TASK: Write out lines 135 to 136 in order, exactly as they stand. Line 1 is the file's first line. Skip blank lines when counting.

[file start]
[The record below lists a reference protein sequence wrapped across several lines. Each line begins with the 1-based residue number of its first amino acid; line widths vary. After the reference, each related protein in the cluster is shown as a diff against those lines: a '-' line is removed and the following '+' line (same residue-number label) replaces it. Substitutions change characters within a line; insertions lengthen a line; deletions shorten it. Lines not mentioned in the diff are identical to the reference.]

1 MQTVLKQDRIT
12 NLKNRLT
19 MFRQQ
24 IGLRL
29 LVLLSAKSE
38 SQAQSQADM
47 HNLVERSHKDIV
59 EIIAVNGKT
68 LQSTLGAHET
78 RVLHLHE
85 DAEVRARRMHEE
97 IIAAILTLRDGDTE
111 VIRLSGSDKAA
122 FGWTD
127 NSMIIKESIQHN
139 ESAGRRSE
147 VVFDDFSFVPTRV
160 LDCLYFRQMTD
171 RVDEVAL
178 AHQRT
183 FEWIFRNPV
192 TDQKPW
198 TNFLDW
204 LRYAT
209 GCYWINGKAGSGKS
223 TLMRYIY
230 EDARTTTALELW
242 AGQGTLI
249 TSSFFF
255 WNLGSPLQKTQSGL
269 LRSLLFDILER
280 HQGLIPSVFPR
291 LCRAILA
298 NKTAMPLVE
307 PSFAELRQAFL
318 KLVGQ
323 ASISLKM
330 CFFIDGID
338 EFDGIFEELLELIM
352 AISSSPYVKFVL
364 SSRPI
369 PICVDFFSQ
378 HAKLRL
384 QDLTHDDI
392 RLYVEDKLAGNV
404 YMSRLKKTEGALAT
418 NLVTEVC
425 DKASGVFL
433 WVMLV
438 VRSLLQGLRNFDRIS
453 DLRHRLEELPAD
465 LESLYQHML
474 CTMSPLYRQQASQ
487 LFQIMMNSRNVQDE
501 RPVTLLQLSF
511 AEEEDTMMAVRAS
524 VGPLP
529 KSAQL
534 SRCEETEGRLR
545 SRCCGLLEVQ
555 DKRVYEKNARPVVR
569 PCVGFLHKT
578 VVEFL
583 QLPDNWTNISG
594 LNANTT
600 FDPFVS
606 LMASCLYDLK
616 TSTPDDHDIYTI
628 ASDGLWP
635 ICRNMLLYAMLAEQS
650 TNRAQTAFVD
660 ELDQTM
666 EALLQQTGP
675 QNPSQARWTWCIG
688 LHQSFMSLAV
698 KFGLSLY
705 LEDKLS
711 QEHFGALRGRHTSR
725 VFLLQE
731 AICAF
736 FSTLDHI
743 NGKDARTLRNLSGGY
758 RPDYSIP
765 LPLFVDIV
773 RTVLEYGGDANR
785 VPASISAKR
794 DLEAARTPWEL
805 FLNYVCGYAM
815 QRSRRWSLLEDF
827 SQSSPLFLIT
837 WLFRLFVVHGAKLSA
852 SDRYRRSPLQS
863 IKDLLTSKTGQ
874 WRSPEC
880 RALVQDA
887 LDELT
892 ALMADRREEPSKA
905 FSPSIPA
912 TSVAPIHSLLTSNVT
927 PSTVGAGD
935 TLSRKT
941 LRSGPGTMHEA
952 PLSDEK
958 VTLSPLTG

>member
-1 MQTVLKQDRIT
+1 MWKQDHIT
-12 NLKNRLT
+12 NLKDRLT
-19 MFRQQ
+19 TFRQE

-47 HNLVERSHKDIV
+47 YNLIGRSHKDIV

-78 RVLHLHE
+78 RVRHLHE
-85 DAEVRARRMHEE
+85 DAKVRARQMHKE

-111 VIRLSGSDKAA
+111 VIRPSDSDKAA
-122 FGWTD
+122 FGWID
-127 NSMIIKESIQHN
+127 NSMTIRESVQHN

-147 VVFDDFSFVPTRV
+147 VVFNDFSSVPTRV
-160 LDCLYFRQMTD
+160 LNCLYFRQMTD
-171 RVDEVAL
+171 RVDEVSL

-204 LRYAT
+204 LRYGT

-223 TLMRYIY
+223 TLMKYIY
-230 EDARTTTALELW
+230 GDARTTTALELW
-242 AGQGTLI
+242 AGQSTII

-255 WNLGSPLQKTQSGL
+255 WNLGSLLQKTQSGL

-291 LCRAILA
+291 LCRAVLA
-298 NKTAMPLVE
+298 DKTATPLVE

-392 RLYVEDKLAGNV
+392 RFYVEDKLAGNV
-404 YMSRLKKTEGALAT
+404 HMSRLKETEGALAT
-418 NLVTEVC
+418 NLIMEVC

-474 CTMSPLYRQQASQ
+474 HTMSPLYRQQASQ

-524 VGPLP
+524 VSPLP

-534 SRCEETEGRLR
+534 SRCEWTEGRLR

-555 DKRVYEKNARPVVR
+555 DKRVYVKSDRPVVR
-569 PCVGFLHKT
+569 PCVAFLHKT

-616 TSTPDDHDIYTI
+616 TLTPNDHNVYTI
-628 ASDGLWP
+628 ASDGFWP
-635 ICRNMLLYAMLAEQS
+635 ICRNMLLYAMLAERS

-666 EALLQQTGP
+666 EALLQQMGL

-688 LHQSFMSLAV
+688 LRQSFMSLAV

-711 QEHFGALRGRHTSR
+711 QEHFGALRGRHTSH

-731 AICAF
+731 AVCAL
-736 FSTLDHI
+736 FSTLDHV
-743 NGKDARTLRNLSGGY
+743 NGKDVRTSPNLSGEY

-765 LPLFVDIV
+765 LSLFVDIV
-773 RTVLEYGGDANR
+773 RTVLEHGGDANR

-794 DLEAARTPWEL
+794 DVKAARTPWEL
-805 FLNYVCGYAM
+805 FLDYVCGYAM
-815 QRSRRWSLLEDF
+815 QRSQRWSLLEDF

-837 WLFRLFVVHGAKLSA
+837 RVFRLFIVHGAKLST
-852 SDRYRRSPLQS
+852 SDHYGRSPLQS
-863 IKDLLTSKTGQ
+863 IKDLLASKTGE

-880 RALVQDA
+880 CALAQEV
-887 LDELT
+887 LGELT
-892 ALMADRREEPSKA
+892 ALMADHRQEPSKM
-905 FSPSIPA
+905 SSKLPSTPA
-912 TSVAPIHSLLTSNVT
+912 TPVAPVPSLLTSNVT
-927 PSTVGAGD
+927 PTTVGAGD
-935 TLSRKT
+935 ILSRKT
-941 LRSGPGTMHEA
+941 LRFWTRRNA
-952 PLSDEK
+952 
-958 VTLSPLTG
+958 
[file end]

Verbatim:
-230 EDARTTTALELW
+230 GDARTTTALELW